TV and digital video are two sides of the same coin, and in 2014, we’ll see them move closer together than ever before. Advertisers will begin to harness the power of real-time data and automated buying platforms to make integrated TV and digital ad buys – optimising targeting across screens. To make this integrated world a reality, advertisers will adopt advanced and robust measurement and analytics for their digital video and TV ad campaigns, so they can spot synergies between platforms and optimise based on cross-channel results. Video ad platforms will work closely with leading TV measurement companies to provide the latest in real-time metrics technologies that enable greater insights into multi-screen audience measurement. By the end of 2014, the TV and digital industries will come together to define a common standard for video viewability, while making strong advances to identify common measurement metrics across screens.

4. Mobile video advertising gets new measurement standards

We already know that mobile video advertising is the fastest-growing digital ad segment, and that growth will continue to skyrocket in 2014. As mobile video becomes a cornerstone of brands’ marketing budgets, they will demand more robust measurement standards. Mobile video ad spend has so far increased on the basis of extremely high click-through and conversion, but advertisers will increasingly seek ways to accurately measure engagement and brand impact, as well as cross-channel impact.

Expect to see industry standards emerge to measure mobile video ad effectiveness across the ‘four screens’ of TV, desktop, smartphone and tablet. Digital video ad networks will work with third-party measurement companies to provide an unbiased view of mobile video ad metrics, including brand engagement, ad interaction and audience reach. As such, we’ll see the MRAID and VPAID proposed mobile video ad measurement standards gain traction in 2014 – driving even more impressive growth in mobile video advertising.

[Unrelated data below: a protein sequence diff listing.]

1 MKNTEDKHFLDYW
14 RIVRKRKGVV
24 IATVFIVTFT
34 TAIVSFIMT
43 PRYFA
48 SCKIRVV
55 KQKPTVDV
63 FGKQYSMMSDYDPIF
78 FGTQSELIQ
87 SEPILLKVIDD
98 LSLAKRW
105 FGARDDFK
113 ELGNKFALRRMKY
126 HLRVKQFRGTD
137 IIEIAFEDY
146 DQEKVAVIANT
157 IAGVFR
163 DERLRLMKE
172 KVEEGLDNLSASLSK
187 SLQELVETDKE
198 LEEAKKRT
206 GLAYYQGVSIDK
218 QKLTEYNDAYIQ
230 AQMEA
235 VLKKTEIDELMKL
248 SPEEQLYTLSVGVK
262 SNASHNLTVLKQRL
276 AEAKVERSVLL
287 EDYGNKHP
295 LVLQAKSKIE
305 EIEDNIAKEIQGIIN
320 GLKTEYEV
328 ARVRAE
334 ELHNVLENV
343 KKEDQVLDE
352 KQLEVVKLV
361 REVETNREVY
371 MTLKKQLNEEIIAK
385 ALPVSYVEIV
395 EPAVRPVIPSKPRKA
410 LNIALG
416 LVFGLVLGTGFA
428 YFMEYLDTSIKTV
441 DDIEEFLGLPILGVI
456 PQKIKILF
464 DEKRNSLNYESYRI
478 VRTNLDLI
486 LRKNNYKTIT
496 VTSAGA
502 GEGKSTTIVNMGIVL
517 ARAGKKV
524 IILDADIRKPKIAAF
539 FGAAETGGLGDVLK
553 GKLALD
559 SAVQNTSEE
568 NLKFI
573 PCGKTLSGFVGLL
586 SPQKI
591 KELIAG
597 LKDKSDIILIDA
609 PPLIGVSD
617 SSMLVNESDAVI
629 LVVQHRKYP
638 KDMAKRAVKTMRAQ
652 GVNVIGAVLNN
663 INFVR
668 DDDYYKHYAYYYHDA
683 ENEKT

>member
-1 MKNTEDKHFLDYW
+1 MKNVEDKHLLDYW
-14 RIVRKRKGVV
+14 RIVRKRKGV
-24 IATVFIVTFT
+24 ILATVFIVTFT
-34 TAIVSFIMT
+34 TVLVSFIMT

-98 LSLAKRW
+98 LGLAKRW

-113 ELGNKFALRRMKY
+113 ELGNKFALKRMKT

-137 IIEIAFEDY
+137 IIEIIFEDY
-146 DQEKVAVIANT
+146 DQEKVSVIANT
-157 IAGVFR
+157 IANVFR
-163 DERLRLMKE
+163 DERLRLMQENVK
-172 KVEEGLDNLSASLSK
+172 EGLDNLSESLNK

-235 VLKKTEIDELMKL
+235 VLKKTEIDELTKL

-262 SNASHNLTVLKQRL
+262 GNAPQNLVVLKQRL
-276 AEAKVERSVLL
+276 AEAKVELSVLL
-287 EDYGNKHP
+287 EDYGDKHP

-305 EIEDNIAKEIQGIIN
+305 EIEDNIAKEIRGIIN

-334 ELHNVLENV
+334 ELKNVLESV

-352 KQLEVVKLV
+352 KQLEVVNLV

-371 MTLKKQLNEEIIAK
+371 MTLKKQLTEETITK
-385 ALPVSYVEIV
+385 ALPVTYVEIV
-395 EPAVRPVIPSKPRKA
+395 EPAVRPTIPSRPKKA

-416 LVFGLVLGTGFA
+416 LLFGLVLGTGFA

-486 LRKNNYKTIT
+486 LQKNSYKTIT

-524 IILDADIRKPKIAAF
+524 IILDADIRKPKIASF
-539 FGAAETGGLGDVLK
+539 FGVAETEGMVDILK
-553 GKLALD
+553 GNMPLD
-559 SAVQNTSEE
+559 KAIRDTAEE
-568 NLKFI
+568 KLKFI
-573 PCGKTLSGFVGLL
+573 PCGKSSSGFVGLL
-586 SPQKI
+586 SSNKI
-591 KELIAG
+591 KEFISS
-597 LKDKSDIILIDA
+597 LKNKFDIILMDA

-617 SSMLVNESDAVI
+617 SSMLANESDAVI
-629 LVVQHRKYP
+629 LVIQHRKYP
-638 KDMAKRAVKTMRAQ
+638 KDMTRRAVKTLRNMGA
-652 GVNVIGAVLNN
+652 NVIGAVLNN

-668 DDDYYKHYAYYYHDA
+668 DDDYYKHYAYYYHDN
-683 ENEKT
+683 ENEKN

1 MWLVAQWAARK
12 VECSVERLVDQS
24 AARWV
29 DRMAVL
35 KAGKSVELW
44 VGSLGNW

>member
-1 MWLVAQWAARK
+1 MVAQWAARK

Did you see this other guest pieces by CEO and founder of BrightRoll, Tod Sacerdoti: The Barbell Strategy: Equally Weighted, or Time to Take Sides?

Tod Sacerdoti

Tod Sacerdoti

Tod Sacerdoti is the CEO and founder of BrightRoll, a company that he has steered from conception to becoming world’s largest video advertising network, which regularly surpasses Google at the at the top of the online video ad serving rankings.

Tod’s vision in building BrightRoll has been to create the world’s premier ad network wholly focused on matching quality brand advertisers with quality publishers. He has long championed the benefits of video advertising versus other mediums. He is an outspoken critic of current industry practices that act as barriers to advertisers seeking to successfully embrace online video as a marketing vehicle.
Prior to founding BrightRoll, Sacerdoti served as the director of revenue at Plaxo, one of the fastest growing Internet companies in history. He also led business development at Spoke Software, an Internet pioneer in sales and marketing efficiency solutions and also held positions at Interscope, Geffen and A&M Records, a division of the Universal Music Group. Prior to this, Sacerdoti worked as an investment banker in the Internet marketing group at Robertson Stephens.

Sacerdoti holds a BA in Economics from Yale University and an MBA from the Stanford Graduate School of Business.